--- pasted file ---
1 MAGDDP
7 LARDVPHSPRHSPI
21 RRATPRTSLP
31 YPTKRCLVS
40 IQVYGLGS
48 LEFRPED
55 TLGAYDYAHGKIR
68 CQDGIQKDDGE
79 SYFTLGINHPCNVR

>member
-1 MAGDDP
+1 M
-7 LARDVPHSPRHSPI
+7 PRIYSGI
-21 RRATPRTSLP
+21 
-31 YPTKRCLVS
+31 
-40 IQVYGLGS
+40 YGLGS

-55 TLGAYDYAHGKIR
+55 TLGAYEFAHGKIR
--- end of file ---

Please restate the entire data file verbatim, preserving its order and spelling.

1 MAGDDP
7 LARDVPHSPRHSPI
21 RRATPRTSLP
31 YPTKRCLVS
40 IQVYGLGS
48 LEFRPED
55 TLGAYDYAHGKIR
68 CQDGIQKDDGE
79 SYFTLGINHPCNVR

>member
-1 MAGDDP
+1 M
-7 LARDVPHSPRHSPI
+7 PRIYSGI
-21 RRATPRTSLP
+21 
-31 YPTKRCLVS
+31 
-40 IQVYGLGS
+40 YGLGS

-55 TLGAYDYAHGKIR
+55 TLGAYEFAHGKIR